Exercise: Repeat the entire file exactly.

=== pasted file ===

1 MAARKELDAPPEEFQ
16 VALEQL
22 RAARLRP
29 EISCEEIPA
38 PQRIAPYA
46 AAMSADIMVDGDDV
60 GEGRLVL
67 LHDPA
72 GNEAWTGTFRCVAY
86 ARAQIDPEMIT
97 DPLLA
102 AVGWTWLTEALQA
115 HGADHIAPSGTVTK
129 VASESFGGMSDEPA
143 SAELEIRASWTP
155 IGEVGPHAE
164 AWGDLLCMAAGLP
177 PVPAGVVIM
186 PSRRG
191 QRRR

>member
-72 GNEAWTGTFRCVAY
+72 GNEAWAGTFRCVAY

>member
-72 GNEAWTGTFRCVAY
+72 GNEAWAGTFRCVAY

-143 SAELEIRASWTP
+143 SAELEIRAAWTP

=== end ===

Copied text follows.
1 MAARKELDAPPEEFQ
16 VALEQL
22 RAARLRP
29 EISCEEIPA
38 PQRIAPYA
46 AAMSADIMVDGDDV
60 GEGRLVL
67 LHDPA
72 GNEAWTGTFRCVAY
86 ARAQIDPEMIT
97 DPLLA
102 AVGWTWLTEALQA
115 HGADHIAPSGTVTK
129 VASESFGGMSDEPA
143 SAELEIRASWTP
155 IGEVGPHAE
164 AWGDLLCMAAGLP
177 PVPAGVVIM
186 PSRRG
191 QRRR

>member
-72 GNEAWTGTFRCVAY
+72 GNEAWAGTFRCVAY

>member
-72 GNEAWTGTFRCVAY
+72 GNEAWAGTFRCVAY

-143 SAELEIRASWTP
+143 SAELEIRAAWTP